ISTANBUL (Reuters) - Kurdish militants are considering whether to maintain their ceasefire after saying Turkish political reforms aimed at bolstering democracy had failed to address their grievances.
Prime Minister Tayyip Erdogan last week pledged to expand some Kurdish rights in a package seen as part of a fragile peace process with the armed Kurdistan Workers Party (PKK), which declared a ceasefire in March.
“The package disappointed democratic forces, especially the Kurds ... It is clear that the package did not meet Kurdish demands,” said a statement on Thursday from the PKK leadership on the Firat News website, which is close to the militants.
“How or whether we maintain the ceasefire and which path and method we opt for depends on the attitude of the government and the Turkish state in the coming days,” the statement said.
The PKK is expected to take its cue from jailed leader Abdullah Ocalan, who negotiated the ceasefire and ordered his armed followers to withdraw from Turkey and is expected to make a statement on October 15.
His brother told reporters this week Ocalan would make the statement, after visiting the militant leader on Imrali, the island prison where he has been held since 1999.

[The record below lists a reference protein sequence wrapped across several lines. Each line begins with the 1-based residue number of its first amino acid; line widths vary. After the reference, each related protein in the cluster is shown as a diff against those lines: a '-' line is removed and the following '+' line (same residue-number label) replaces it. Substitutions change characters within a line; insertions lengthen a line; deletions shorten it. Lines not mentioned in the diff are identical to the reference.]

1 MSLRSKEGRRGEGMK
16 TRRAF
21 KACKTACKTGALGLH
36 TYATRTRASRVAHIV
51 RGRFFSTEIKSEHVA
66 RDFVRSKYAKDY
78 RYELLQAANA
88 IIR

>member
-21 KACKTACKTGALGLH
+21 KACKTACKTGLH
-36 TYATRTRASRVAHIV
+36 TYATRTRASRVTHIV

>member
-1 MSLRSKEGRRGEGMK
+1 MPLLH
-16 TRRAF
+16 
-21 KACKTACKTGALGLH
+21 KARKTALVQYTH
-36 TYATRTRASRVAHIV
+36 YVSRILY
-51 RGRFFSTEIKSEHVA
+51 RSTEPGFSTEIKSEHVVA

Erdogan has accused the PKK of failing to withdraw its forces from Turkish territory as promised and that the reform package was not a component of the peace talks but aimed more broadly at improving Turkish democracy.
The reforms include allowing for privately funded Kurdish-language education and proposals to change a vote threshold that kept Kurdish parties out of parliament in the past.
But they stopped short of the constitutional guarantees for Kurdish identity and culture, greater autonomy and native-language education that the PKK statement said were “the Kurdish people’s inalienable demands”.
The PKK, considered a terrorist organization by Turkey, the United States and European Union, has waged a 29-year campaign for Kurdish autonomy that has claimed more than 40,000 lives, mostly Kurdish.
The effort to negotiate peace with Ocalan is seen as Turkey’s best chance at ending the conflict that has blighted its human rights record, held back its European Union candidacy and undermined economic growth.
On Thursday, parliament renewed for a sixth time a mandate allowing the Turkish armed forces to intervene into neighboring Iraq to attack the PKK, which keeps bases in a remote mountainous area bordering Turkey.
Reporting by Ayla Jean Yackley; Editing by Nick Tattersall and Alison Williams